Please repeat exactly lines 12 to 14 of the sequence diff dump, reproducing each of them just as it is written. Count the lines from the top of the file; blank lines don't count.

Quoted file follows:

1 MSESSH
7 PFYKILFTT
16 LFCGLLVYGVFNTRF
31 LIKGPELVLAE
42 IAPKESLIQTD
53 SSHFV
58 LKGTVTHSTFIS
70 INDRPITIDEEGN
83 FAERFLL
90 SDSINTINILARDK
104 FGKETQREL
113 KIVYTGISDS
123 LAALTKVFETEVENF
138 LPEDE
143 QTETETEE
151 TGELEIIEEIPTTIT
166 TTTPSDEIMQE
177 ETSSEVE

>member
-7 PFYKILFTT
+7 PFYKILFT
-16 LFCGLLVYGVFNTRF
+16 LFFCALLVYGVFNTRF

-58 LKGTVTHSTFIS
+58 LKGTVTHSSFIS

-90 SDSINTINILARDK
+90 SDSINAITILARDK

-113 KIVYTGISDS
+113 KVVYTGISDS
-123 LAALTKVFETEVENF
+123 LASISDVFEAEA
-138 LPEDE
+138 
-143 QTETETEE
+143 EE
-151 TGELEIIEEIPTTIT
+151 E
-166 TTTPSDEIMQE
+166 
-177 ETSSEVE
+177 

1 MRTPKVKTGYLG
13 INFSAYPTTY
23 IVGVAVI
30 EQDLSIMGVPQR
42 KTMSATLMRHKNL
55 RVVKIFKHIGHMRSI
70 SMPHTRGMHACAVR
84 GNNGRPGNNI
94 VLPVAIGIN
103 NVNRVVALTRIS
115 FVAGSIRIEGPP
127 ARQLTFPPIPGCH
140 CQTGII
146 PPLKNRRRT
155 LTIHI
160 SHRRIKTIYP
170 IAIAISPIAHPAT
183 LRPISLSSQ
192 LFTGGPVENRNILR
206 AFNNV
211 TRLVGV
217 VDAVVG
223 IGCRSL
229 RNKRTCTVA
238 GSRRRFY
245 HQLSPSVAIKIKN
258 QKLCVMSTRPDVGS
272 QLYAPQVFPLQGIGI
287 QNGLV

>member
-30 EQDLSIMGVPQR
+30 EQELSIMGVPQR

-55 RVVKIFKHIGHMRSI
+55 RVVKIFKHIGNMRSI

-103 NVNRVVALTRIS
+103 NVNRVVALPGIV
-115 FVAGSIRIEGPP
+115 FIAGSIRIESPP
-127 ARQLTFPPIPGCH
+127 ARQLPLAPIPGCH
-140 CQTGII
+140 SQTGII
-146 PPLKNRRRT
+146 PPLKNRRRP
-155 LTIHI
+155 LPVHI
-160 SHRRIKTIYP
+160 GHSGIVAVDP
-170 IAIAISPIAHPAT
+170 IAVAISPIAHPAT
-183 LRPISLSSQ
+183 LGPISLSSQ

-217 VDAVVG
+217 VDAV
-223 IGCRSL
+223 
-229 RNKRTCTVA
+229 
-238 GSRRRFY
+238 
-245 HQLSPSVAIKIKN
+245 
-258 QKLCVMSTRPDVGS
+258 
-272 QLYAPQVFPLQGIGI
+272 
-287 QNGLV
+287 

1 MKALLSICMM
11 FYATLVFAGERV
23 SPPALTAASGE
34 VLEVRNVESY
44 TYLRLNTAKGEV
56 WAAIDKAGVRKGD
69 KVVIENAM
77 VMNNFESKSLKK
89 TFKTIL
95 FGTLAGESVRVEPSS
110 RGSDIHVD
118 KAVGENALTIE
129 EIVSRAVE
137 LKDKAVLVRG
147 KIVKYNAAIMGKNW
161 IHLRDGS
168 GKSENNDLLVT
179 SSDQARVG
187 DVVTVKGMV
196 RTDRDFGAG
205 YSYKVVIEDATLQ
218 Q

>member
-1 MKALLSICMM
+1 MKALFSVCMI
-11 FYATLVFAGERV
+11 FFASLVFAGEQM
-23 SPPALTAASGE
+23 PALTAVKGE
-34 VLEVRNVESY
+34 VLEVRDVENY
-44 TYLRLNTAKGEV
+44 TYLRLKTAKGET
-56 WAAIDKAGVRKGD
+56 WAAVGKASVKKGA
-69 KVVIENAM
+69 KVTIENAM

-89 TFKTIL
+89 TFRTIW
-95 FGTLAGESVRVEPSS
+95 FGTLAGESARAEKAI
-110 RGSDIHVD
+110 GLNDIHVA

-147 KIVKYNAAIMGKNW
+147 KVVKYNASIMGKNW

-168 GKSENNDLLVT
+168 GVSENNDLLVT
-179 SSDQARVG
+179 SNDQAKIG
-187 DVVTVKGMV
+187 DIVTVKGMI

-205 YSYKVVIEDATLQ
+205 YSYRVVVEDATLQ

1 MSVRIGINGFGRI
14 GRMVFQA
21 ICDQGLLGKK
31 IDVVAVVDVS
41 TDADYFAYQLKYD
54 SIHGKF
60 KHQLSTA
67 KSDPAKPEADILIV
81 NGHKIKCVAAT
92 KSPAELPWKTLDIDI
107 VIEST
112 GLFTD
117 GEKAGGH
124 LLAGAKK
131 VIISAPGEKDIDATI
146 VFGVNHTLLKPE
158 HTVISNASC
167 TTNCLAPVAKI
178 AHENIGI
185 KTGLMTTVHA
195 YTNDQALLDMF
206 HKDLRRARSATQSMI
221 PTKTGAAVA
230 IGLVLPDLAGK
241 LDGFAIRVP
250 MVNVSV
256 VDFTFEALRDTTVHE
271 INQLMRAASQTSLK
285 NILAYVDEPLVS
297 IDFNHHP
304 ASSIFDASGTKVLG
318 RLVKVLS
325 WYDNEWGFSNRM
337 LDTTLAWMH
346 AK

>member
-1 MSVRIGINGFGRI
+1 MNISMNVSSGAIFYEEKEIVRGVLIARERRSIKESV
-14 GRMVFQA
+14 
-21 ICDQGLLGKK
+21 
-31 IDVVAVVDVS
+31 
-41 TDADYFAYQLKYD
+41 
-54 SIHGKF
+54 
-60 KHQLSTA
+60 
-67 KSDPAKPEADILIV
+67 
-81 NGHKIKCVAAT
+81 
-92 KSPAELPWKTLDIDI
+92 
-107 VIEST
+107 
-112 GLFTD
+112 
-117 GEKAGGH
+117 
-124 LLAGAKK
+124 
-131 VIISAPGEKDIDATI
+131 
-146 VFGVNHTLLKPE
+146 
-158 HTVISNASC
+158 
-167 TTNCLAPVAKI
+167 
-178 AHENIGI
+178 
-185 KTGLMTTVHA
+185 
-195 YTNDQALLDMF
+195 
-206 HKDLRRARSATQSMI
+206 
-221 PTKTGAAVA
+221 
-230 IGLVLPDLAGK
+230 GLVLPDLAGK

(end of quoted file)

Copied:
113 KIVYTGISDS
123 LAALTKVFETEVENF
138 LPEDE